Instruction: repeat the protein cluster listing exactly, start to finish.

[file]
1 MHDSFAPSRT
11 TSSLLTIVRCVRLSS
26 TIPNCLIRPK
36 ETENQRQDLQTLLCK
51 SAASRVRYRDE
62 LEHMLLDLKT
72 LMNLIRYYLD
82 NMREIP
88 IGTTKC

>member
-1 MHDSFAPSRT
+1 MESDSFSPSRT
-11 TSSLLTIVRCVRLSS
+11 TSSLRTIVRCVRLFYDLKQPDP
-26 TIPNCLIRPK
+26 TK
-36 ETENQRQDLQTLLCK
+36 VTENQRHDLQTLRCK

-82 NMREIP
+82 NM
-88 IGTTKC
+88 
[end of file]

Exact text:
1 MHDSFAPSRT
11 TSSLLTIVRCVRLSS
26 TIPNCLIRPK
36 ETENQRQDLQTLLCK
51 SAASRVRYRDE
62 LEHMLLDLKT
72 LMNLIRYYLD
82 NMREIP
88 IGTTKC

>member
-1 MHDSFAPSRT
+1 MESDSFSPSRT
-11 TSSLLTIVRCVRLSS
+11 TSSLRTIVRCVRLFYDLKQPDP
-26 TIPNCLIRPK
+26 TK
-36 ETENQRQDLQTLLCK
+36 VTENQRHDLQTLRCK

-82 NMREIP
+82 NM
-88 IGTTKC
+88 